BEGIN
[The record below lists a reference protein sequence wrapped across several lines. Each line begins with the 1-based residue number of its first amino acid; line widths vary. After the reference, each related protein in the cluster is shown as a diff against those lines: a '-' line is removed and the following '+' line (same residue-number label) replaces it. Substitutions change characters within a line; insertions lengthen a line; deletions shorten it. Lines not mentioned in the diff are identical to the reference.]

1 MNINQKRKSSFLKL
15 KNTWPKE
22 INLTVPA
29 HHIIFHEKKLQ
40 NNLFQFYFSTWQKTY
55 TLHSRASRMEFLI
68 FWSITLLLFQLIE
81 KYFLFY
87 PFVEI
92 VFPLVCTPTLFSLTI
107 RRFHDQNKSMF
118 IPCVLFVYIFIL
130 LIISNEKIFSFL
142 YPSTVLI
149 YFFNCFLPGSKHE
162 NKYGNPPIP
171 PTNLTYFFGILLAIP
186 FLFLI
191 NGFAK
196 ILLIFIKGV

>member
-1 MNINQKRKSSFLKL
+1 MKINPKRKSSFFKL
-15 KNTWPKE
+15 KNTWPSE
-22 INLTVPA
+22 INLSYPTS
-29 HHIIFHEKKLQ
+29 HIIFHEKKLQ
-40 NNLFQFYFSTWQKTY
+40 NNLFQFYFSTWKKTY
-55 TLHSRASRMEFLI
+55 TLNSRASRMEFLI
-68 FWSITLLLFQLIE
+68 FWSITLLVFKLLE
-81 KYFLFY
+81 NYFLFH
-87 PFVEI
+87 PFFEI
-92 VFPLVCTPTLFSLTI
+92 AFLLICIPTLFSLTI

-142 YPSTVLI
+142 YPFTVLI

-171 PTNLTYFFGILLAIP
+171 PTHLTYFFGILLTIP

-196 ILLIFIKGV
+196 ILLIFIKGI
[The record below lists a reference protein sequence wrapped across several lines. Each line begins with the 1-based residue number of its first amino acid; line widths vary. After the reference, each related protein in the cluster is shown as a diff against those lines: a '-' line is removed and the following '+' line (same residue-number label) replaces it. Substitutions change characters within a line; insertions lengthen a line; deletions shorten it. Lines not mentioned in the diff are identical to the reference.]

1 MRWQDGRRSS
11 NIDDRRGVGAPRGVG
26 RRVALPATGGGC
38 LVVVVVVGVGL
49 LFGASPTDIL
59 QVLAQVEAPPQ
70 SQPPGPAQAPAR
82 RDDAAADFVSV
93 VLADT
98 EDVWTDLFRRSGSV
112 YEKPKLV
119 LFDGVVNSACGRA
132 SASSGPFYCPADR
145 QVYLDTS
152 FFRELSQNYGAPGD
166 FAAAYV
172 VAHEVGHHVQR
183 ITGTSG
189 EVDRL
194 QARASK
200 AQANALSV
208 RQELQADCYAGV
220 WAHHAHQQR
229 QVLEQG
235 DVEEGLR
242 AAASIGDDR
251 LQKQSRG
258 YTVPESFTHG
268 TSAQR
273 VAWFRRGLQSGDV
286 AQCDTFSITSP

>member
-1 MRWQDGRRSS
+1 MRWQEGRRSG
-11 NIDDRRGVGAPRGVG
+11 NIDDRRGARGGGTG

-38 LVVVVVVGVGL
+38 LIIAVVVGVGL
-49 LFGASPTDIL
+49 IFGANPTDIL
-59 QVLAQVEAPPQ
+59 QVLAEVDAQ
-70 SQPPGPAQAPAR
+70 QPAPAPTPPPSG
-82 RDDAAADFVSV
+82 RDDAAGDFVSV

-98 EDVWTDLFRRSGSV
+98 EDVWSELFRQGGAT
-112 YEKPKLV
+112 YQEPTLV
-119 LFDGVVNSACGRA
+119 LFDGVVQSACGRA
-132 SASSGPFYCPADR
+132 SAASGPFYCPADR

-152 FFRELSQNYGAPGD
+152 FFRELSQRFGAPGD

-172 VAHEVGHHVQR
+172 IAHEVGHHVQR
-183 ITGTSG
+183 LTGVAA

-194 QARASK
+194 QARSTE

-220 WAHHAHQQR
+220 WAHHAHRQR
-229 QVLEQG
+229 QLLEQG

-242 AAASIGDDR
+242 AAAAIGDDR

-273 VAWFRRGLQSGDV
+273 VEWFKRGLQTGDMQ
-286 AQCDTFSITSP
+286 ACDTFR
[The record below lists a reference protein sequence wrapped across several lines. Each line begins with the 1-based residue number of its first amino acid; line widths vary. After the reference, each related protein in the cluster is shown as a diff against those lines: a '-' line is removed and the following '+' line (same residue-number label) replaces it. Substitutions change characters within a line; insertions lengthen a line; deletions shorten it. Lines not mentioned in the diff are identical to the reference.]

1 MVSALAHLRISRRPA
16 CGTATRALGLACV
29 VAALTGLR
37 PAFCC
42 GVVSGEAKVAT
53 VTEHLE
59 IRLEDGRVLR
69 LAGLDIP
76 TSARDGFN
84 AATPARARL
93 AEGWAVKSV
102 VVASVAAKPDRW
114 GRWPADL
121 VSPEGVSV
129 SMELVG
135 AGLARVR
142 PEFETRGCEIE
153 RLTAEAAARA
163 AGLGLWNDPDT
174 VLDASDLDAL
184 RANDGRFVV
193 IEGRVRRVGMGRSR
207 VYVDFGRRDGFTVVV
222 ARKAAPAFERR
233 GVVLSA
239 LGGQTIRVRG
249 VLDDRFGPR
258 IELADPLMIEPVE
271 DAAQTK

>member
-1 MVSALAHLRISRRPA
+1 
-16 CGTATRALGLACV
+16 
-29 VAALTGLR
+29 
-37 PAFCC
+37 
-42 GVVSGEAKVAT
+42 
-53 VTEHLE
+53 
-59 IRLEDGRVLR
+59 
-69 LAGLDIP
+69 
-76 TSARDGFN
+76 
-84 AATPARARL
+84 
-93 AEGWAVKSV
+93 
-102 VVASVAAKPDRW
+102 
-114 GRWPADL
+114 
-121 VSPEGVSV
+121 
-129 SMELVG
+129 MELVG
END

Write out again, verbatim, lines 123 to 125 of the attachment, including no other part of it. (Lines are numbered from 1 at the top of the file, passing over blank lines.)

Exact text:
1 MVSALAHLRISRRPA
16 CGTATRALGLACV
29 VAALTGLR